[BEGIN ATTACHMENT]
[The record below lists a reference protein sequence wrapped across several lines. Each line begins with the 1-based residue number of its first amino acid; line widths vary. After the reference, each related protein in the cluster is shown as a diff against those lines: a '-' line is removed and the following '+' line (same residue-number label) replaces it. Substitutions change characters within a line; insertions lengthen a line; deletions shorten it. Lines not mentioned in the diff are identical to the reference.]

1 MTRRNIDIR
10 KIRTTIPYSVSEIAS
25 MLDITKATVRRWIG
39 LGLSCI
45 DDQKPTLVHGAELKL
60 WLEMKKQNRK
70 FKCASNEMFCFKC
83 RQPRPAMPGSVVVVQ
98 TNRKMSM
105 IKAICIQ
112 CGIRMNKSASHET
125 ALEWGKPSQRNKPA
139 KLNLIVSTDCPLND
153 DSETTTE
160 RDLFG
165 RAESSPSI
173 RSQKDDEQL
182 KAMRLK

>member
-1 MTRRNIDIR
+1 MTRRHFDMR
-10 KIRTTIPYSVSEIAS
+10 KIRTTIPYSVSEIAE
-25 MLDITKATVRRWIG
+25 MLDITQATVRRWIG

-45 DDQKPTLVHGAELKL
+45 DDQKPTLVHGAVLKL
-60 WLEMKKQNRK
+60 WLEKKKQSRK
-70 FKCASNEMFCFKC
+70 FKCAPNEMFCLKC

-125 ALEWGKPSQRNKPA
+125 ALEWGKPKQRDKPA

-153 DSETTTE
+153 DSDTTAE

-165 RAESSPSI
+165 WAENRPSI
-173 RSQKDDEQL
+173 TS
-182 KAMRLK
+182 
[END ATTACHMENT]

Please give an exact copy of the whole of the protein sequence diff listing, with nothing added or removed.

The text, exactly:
[The record below lists a reference protein sequence wrapped across several lines. Each line begins with the 1-based residue number of its first amino acid; line widths vary. After the reference, each related protein in the cluster is shown as a diff against those lines: a '-' line is removed and the following '+' line (same residue-number label) replaces it. Substitutions change characters within a line; insertions lengthen a line; deletions shorten it. Lines not mentioned in the diff are identical to the reference.]

1 MTRRNIDIR
10 KIRTTIPYSVSEIAS
25 MLDITKATVRRWIG
39 LGLSCI
45 DDQKPTLVHGAELKL
60 WLEMKKQNRK
70 FKCASNEMFCFKC
83 RQPRPAMPGSVVVVQ
98 TNRKMSM
105 IKAICIQ
112 CGIRMNKSASHET
125 ALEWGKPSQRNKPA
139 KLNLIVSTDCPLND
153 DSETTTE
160 RDLFG
165 RAESSPSI
173 RSQKDDEQL
182 KAMRLK

>member
-1 MTRRNIDIR
+1 MTRRHFDMR
-10 KIRTTIPYSVSEIAS
+10 KIRTTIPYSVSEIAE
-25 MLDITKATVRRWIG
+25 MLDITQATVRRWIG

-45 DDQKPTLVHGAELKL
+45 DDQKPTLVHGAVLKL
-60 WLEMKKQNRK
+60 WLEKKKQSRK
-70 FKCASNEMFCFKC
+70 FKCAPNEMFCLKC

-125 ALEWGKPSQRNKPA
+125 ALEWGKPKQRDKPA

-153 DSETTTE
+153 DSDTTAE

-165 RAESSPSI
+165 WAENRPSI
-173 RSQKDDEQL
+173 TS
-182 KAMRLK
+182 